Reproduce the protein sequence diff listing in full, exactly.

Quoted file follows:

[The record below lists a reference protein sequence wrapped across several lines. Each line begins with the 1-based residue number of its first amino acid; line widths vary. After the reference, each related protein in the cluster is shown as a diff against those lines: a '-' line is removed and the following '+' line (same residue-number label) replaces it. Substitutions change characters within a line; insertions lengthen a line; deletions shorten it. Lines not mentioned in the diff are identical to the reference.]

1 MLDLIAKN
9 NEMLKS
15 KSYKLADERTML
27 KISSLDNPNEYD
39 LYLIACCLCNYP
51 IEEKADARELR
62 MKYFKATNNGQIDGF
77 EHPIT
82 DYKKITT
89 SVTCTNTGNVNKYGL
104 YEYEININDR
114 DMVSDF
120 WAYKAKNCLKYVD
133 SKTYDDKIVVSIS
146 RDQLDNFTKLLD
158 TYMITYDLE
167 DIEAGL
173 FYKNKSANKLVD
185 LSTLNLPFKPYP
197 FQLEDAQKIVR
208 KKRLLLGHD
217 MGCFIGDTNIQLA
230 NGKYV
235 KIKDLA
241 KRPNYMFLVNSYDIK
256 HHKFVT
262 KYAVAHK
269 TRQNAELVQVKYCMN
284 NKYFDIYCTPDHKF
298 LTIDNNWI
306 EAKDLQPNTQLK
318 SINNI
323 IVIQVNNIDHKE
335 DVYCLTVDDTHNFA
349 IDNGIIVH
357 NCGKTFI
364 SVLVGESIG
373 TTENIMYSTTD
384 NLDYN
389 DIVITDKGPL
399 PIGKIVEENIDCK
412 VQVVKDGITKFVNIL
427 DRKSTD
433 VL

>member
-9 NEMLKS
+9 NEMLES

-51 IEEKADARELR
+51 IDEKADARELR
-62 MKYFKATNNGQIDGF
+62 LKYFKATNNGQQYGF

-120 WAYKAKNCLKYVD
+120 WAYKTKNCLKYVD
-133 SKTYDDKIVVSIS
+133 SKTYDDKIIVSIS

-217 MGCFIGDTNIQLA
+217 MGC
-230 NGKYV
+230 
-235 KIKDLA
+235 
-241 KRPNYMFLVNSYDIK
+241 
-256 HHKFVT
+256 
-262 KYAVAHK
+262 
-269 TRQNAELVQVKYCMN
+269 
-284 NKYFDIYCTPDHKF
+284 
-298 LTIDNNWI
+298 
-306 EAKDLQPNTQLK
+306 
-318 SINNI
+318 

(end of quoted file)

[The record below lists a reference protein sequence wrapped across several lines. Each line begins with the 1-based residue number of its first amino acid; line widths vary. After the reference, each related protein in the cluster is shown as a diff against those lines: a '-' line is removed and the following '+' line (same residue-number label) replaces it. Substitutions change characters within a line; insertions lengthen a line; deletions shorten it. Lines not mentioned in the diff are identical to the reference.]

1 MLDLIAKN
9 NEMLKS
15 KSYKLADERTML
27 KISSLDNPNEYD
39 LYLIACCLCNYP
51 IEEKADARELR
62 MKYFKATNNGQIDGF
77 EHPIT
82 DYKKITT
89 SVTCTNTGNVNKYGL
104 YEYEININDR
114 DMVSDF
120 WAYKAKNCLKYVD
133 SKTYDDKIVVSIS
146 RDQLDNFTKLLD
158 TYMITYDLE
167 DIEAGL
173 FYKNKSANKLVD
185 LSTLNLPFKPYP
197 FQLEDAQKIVR
208 KKRLLLGHD
217 MGCFIGDTNIQLA
230 NGKYV
235 KIKDLA
241 KRPNYMFLVNSYDIK
256 HHKFVT
262 KYAVAHK
269 TRQNAELVQVKYCMN
284 NKYFDIYCTPDHKF
298 LTIDNNWI
306 EAKDLQPNTQLK
318 SINNI
323 IVIQVNNIDHKE
335 DVYCLTVDDTHNFA
349 IDNGIIVH
357 NCGKTFI
364 SVLVGESIG
373 TTENIMYSTTD
384 NLDYN
389 DIVITDKGPL
399 PIGKIVEENIDCK
412 VQVVKDGITKFVNIL
427 DRKSTD
433 VL

>member
-9 NEMLKS
+9 NEMLES

-51 IEEKADARELR
+51 IDEKADARELR
-62 MKYFKATNNGQIDGF
+62 LKYFKATNNGQQYGF

-120 WAYKAKNCLKYVD
+120 WAYKTKNCLKYVD
-133 SKTYDDKIVVSIS
+133 SKTYDDKIIVSIS

-217 MGCFIGDTNIQLA
+217 MGC
-230 NGKYV
+230 
-235 KIKDLA
+235 
-241 KRPNYMFLVNSYDIK
+241 
-256 HHKFVT
+256 
-262 KYAVAHK
+262 
-269 TRQNAELVQVKYCMN
+269 
-284 NKYFDIYCTPDHKF
+284 
-298 LTIDNNWI
+298 
-306 EAKDLQPNTQLK
+306 
-318 SINNI
+318 